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Carrot or stick? Redistributive transfers versus policing in contexts of civil unrest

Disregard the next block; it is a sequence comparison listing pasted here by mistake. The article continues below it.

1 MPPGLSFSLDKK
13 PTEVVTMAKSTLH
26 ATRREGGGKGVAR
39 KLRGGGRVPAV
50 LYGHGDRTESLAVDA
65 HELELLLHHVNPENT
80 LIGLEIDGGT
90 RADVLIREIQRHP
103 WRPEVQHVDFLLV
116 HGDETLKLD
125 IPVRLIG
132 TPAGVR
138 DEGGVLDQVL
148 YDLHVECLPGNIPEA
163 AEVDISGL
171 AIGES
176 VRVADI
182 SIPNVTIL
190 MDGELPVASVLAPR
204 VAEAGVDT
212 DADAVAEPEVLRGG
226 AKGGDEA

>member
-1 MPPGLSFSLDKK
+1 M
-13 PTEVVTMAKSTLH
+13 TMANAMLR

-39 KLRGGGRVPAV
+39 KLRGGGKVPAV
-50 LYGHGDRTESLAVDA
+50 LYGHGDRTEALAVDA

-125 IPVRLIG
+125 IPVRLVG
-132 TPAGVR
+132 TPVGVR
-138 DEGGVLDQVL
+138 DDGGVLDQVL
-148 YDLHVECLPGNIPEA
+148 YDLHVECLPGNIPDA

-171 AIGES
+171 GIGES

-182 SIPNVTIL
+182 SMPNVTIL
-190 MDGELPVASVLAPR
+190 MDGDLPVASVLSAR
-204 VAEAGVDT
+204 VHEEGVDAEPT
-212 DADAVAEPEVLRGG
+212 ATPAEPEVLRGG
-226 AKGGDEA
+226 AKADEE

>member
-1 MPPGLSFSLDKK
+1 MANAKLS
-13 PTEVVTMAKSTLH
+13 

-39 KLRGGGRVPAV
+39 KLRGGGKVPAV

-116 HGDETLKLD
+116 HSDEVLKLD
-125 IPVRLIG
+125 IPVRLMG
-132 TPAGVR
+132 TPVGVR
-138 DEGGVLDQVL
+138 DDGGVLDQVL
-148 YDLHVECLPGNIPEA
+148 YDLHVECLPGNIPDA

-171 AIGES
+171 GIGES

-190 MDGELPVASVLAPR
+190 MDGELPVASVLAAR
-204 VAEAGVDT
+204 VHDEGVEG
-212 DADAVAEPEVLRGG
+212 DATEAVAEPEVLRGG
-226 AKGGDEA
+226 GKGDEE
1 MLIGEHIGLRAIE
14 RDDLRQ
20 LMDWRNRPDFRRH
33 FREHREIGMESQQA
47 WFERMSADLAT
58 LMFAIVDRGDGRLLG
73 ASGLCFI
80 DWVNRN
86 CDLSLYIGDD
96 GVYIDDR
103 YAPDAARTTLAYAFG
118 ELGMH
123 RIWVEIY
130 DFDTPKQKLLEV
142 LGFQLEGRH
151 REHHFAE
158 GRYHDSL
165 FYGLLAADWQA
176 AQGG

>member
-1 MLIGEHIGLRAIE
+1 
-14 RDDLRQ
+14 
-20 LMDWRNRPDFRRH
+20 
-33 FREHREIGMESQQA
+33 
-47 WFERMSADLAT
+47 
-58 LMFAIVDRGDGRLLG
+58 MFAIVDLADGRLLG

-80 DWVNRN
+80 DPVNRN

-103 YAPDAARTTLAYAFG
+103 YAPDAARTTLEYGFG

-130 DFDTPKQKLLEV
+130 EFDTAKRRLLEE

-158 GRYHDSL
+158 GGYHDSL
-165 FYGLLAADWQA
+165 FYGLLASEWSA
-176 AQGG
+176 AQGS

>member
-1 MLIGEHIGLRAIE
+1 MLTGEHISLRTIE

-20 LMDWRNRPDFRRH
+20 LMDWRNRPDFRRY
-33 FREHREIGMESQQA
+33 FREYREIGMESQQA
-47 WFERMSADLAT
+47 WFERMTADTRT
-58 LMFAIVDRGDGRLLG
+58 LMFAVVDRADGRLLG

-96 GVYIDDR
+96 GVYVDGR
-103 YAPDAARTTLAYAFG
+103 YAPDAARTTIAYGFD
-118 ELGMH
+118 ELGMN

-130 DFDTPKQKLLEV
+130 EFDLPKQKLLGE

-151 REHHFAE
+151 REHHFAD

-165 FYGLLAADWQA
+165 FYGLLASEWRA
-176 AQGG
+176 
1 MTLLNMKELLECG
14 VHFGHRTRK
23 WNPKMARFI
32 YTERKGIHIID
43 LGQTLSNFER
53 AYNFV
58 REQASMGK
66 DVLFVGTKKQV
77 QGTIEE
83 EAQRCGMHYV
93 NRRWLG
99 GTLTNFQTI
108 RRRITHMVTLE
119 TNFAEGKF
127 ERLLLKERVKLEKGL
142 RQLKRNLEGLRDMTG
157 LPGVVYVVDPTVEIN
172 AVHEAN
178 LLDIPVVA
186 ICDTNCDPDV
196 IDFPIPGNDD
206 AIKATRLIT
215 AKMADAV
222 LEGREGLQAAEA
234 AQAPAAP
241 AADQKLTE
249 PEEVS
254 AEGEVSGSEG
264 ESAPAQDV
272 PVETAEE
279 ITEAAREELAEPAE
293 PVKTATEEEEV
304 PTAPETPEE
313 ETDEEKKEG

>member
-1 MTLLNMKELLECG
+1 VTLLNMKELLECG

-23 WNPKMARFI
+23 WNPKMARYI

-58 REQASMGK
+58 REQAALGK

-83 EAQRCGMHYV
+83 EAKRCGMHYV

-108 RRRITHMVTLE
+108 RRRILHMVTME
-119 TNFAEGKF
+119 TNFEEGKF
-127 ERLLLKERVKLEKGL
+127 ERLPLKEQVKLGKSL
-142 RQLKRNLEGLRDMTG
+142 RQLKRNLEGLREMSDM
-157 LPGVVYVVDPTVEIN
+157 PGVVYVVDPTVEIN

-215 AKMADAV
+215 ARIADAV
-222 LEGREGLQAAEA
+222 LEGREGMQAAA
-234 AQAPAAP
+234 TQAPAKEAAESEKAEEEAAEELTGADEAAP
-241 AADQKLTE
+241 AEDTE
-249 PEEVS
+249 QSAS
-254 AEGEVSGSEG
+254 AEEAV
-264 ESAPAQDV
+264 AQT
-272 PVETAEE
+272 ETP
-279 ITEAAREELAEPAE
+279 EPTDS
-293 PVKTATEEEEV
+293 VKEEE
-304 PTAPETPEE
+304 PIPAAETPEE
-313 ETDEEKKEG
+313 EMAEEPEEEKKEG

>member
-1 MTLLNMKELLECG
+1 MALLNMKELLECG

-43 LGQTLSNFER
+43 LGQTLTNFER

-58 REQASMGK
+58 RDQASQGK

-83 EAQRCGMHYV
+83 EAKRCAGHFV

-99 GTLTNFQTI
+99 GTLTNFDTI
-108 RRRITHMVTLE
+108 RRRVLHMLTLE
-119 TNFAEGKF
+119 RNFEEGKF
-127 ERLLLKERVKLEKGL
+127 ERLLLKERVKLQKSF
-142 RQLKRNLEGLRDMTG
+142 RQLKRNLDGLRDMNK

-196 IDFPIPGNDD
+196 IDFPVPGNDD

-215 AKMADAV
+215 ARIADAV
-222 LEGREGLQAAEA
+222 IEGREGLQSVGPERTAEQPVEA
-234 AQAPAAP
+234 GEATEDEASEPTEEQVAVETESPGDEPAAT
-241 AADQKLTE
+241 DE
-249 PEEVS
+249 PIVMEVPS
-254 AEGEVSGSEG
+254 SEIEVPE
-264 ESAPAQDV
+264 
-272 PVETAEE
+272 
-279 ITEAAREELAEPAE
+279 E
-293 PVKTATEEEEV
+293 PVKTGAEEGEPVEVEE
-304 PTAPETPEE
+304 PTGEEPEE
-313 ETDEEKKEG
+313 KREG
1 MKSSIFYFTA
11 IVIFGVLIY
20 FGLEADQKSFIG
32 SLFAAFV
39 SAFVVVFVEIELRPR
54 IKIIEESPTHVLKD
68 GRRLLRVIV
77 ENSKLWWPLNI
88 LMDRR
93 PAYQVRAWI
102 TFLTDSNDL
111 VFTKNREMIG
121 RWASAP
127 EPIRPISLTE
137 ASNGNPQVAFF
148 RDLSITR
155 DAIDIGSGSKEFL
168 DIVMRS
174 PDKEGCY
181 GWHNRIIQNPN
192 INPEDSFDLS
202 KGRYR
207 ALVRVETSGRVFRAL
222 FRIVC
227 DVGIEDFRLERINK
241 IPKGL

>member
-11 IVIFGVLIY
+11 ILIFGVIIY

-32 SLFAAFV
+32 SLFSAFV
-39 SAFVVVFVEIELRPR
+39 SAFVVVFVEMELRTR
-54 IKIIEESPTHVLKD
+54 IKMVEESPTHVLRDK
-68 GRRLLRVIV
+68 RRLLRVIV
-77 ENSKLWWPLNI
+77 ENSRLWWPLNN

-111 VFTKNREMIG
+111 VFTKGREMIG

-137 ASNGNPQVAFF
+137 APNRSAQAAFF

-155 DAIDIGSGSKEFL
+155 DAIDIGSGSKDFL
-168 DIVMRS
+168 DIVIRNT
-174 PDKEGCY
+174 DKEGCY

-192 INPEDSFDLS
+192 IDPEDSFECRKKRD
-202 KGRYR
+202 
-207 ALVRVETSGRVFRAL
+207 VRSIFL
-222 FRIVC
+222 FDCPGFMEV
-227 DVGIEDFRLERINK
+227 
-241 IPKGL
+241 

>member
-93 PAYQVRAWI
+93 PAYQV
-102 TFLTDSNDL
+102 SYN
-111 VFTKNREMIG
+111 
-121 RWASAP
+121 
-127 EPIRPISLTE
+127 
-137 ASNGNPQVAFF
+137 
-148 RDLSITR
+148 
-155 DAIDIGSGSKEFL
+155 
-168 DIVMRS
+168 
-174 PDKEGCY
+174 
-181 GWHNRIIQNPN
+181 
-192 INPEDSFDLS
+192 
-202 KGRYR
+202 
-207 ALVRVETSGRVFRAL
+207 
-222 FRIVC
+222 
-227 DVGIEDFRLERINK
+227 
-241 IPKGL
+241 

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Carrot or stick? Redistributive transfers versus policing in contexts of civil unrest* Patricia Justino** Institute of Development Studies, UK WCFIA, Harvard University, USA This draft: 02 November 2007. Comments are most welcome Abstract Recurrent episodes of civil unrest significantly reduce the potential for economic growth and poverty reduction. Yet the economics literature offers little understanding of what triggers civil unrest in society and how to prevent it. This paper provides a theoretical analysis in a dynamic setting of the merits of redistributive transfers in preventing the onset of (and reducing) civil unrest and compare it with policies of more direct intervention such as the use of police. We present empirical evidence for a panel of Indian states, where conflict, transfers and policing are treated as endogenous variables. Our empirical results show, in the medium-term, redistributive transfers are both a more successful and cost-effective means to reduce civil unrest. Policing is at best a short-term strategy. In the longer term, it may trigger further social discontent. JEL codes: C23, C33, D74, I38, O53. Keywords: Transfers, policing, conflict, unrest, India, panel data. * I would like to thank M. D. Asthana, Chris Cramer, Barbara Harriss-White, Ron Herring, Julie Litchfield, Barry Reilly, Rathin Roy, Subir Sinha, Bogdan Stefański, Manny Teitelbaum, Philip Verwimp, Alan Winters and participants at the 2005 AEA annual meeting, the 2004 RES annual conference, the WIDER conference on Making Peace Work (June 2004) and seminars at SOAS, Oxford, Sussex, IDS, ISS and Sheffield for useful comments and discussions. All remaining errors are mine. I have benefited from financial support from the Bristish Academy (PDF/2002/288). I am very grateful to the Weatherhead Center for International Affairs at Harvard University, and Bob Bates in particular, for providing the facilities to finish this paper. Previous drafts of this paper were circulated previously under the title ‘Redistribution, Inequality and Political Conflict’. ** Email.: [email protected], [email protected] Introduction The magnitude of private and social costs of social and political instability across many developing countries has brought the analysis of civil conflict into the forefront of modern development economics. Conflicts across the world, ranging from civil wars to riots and civil protests, have affected millions of people and have resulted in lost opportunities in terms of economic growth and human development (Collier, 1999; Stewart et. al., 2001; Fearon and Laitin, 2003). Existing literature offers, however, remarkable little understanding of what determines this significant constraint to development and what can be done to prevent it. The literature has mostly concentrated on two explanations for the origin of civil conflicts. They are, respectively, greed and grievance (see Collier and Hoeffler, 1998, 2004). Although in practice both motivations may co-exist simultaneously (Murshed, 2005), the greed explanation emphasizes the role of lootable rents in producing inter-group rivalry for their control, while the grievance concept refers to historical injustices and inter-group inequalities. Cross-country analyses have highlighted the importance of greed-related factors in determining the onset of civil wars (see Collier and Hoeffler, 2004; Fearon and Laitin, 2003). The relationship between forms of income inequality (grievance) and the onset of violent mass conflicts has been tested with mixed results (see Cramer, 2002 for a discussion). Analyses of between-group, rather than within-group, inequalities have been more successful. This body of research has emphasized the importance of horizontal inequalities between groups, classified by ethnicity, religion and other cultural characteristics, as sources of conflict (e.g. Stewart, 2002; Langer, 2004; Stewart, Brown and Mancini, 2005; Mancini, 2005; Østby, 2006), as well as of societal levels of polarization (e.g. Esteban and Ray, 1991, 1994; Foster and Wolfson, 1992; Wolfson, 1994; Reynal-Querol, 2001; Montalvo and Reynal-Querol, 2003; Caselli and Coleman, 2006), categorical inequalities3(Tilly, 1998) and ethnic fragmentation (e.g. Easterly and Levine, 1997; Elbadawi, 1992). Rises in economic and social disparities between different population groups, systematic social exclusion and other forms of perceived unfairness in social relations often result in the accumulation of discontent to a sufficiently high level to break social cohesion (Sigelman and Simpson, 1977; Bates, 1983; Horowitz, 1985; Muller, 1985; Muller and Seligson, 1987; Midlarsky, 1988; Schock, 1996), and increase the probability of some population groups engaging in rent-seeking or predatory activities (Benhabib and Rustichini, 1991; Fay; 1993; Sala-i-Martin, 1996; Fajnzylber, Lederman and Loayza, 1998; Grossman, 1991; 1999). While this literature provides a good entry point into the analysis of the causes of civil conflicts, it offers little policy application in terms of what can effectively be done to reduce (or even prevent) the onset of conflict episodes. It also focuses mostly on the analysis of large-scale civil wars. Although civil wars have represented a serious constraint to development in recent decades, many developing countries have been badly affected by local conflicts and social upheavals (Barron, Kaiser and Pradhan, 2004; Boix, 2004). These forms of internal civil unrest may not necessarily result in large-scale wars. Nevertheless, they have been responsible for the destruction of livelihoods and markets, increases in the risk of investment, loss of trust between economic agents and the waste of significant human and economic resources, often more so than larger-scale armed conflicts (Barron, Kaiser and Pradhan, 2004). Persistent forms of civil unrest have also often constituted the preliminary stages of more violent conflicts, including civil wars.1 Despite the accumulation of evidence that economic and social factors contribute largely to the onset of civil conflicts, the general tendency of governments in economies prone to civil unrest4is to resort to the use of police and military forces to offset civil and political upheavals.2 This can be a counterproductive measure since it may not necessarily address causes of unrest, when this is rooted in forms of social injustice. Much has been written on the wasteful role of